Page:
From peplum to slasher, over the martial arts films from the Shaw Brothers: there's a homosexual undertone in many camp films. At the time of release, the public didn't notice anything, but the hidden meanings became clearer over time as the morals evolved. This is definitely the case with Jack Sholder's “A Nightmare on Elmstreet Part 2: Freddy's Revenge”, the sequel to Wes Craven's classic. Compared to the original, the film appears to be a mere shadow of its precursor, but thanks to the homosexual subtext, it has become a cult hit over time. Freddy's symbolism became more refined, while the undertone also made the hero more complex, including his relationship with his body and sexuality. The result is a film about coming out of the closet gore style that has put its mark on horror movie history.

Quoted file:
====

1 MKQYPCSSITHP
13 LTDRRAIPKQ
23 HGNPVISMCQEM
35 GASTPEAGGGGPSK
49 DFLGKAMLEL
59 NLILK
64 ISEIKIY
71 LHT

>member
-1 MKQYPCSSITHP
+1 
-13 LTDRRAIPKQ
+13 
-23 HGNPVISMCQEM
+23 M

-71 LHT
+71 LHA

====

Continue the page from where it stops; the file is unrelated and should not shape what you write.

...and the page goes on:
Alexandre Aja's “Haute Tension”, on the other hand, doesn't contain an ounce of subtext: Marie's desire for Alex is presented to us full-frontal. It namely takes on an ultra-violent and bloody form (particularly the special effects by Giannetto “Zombi 2” De Rossi) and sets in motion a new wave of French horror films such as “A l'intérieur” and “Martyrs”.
When Jesse moves into the house where Freddy Krueger caused mayhem in the first film of the series, Krueger starts to haunt his dreams. Is Jesse possessed by the spirit of this horrible boogeyman?